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“Muslims Were Never Made So Conscious Of Their Minority Status Before 2014”

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My Faith: A Precursor Of Questionable Citizenship

DISCLAIMER:  As a follower of Islam, (knowing the fact that I am Indian does not bother many fellow Indians), I, in my conscious state, am fully aware of the fact that I have to prove my Indianness repeatedly, throughout the article; lest I am misinterpreted for speaking candidly or perhaps, get too carried away with disguised pain of Islamophobia, and forget to express love for my country. Kindly forgive me…

The recent developments around National Register of Citizens (NRC) and Citizenship Amendment Act (CAA) that have gripped the nation, do not solely motivate me to write about what it is to be like a Muslim.

After all, the very hidden spirit of the bills; ‘Islamophobia’ has existed ever since the 9/11 attacks in the US. And probably, that marked the genesis of custom for all Muslims to show their love for their country, out of duty, rather than with genuineness, whichever country they belonged to. Obviously, this does not apply to countries where Islam is the official religion. However, this is compensated by issues of existential crisis, which, I believe, are worse than death.

There are many reasons to write and first and foremost is, that I am an Indian and… a Muslim.

Our love for the same land and love for each other, irrespective of the differences, made everything beautiful. *Representational Image*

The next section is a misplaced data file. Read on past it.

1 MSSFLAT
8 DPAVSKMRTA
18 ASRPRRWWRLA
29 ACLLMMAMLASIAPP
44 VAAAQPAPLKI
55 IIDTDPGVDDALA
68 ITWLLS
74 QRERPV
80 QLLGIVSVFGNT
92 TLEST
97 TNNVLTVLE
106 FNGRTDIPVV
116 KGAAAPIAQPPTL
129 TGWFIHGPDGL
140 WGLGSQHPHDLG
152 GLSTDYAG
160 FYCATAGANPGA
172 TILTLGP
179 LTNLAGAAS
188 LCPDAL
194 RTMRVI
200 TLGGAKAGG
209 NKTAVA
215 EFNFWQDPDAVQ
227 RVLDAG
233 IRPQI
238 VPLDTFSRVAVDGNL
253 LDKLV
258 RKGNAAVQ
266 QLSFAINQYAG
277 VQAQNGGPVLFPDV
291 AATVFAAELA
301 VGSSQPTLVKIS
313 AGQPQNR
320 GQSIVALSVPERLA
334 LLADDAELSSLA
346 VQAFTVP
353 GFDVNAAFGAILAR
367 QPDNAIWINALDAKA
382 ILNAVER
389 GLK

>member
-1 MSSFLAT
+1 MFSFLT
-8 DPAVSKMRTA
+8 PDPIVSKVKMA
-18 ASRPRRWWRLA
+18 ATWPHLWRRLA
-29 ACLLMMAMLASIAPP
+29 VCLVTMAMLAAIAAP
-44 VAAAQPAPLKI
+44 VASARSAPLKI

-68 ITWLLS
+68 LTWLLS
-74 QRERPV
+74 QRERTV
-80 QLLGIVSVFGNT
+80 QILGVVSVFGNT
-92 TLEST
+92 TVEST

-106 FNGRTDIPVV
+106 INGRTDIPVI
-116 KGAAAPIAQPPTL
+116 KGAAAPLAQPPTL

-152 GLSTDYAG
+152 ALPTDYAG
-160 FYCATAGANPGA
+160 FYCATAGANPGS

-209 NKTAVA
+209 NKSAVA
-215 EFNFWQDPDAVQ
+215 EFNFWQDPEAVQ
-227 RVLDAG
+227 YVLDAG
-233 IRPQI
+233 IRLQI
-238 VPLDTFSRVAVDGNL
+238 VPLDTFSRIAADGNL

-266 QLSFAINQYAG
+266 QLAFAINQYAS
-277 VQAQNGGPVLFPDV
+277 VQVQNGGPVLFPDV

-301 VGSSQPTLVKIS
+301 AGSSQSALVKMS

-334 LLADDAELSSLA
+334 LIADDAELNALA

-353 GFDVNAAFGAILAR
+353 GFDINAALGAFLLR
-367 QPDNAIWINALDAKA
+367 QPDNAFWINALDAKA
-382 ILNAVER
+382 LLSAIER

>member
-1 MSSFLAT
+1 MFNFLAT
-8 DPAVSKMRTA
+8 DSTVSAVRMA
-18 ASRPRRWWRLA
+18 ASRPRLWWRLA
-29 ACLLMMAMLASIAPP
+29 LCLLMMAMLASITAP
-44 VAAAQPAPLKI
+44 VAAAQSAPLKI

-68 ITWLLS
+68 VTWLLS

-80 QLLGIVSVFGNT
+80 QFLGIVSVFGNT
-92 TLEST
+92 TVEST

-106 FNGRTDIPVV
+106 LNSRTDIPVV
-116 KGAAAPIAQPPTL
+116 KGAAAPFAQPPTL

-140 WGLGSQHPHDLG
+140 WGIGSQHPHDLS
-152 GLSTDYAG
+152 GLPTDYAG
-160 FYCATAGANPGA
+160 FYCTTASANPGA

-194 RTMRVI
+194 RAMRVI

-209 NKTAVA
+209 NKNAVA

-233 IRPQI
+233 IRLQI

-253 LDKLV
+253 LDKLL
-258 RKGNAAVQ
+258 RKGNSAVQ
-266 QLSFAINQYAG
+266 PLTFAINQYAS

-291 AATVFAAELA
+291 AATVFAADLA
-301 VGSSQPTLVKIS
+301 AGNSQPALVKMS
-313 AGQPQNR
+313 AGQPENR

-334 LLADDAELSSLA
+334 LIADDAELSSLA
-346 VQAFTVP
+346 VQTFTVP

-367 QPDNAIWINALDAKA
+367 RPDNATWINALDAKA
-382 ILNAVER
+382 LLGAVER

Well, the toughest part for most of our non-Muslim friends, and people around us, has been figuring out the pronunciation of our names! After all, Persian and Arabic languages have peculiar syllables and pronunciations, which makes it a daunting experience for some. But believe me, deep down, we loved some of the strangest renditions of our names!

You guys waiting impatiently for our lip-smacking delicacies on Eid always gave us a sense of inclusiveness, and never did we feel any different, when we burst Diwali crackers together and lighted the Diyas together!

And the list goes on…

Though our numbers are minuscule in the mainstream; be it workplaces, colleges and universities, cinemas or theatres, but, never once did you let us feel different just because of our faith. To be frank, it never felt any different. Our love for the same land and love for each other, irrespective of the differences, made everything beautiful.

Any terrorist attack by the ISIS perturbed us deeply. After all, we condemn killings against humanity, and Islam prohibits killing any human being in the name of religion, whatever be his/her faith and instructs us to be kind and gentle to everyone.

With time, Islamophobia rose in the mainstream foreign media, be it US, UK, France, Australia, China and many more. But you all knew that ISIS was a false ambassador of Islam and no religion, whatsoever, supports violence and murder. Though not all of you felt this, and we understand that. We are sorry we didn’t condemn it publicly every time they did it. But our condemnations are always there at a personal level.

I know the taqiyahs, burqas and hijabs sometimes scared you or made you see us with suspicion. All thanks to cliched Bollywood films, which always stereotyped us as traitors and terrorists. But you also know that isn’t true, and, that we are not Pakistanis.

As a young Indian, I always take pride in being one, because unlike other countries, which treated most Muslims with hate and misunderstood their ideologies, India never resorted to Islamophobia or accused us of things we never committed.

This is what makes India beautifully different. Everyone was equal before law, and perpetrators were punished not on the basis of faith, but by their level of wrongdoing. People never judged on the basis of eating habits and respected each other for their practices, opinions and beliefs. Though this sometimes triggered unrest and fights, all this never took an ugly turn in the form of lynchings, after all, there can’t be any Utopian society!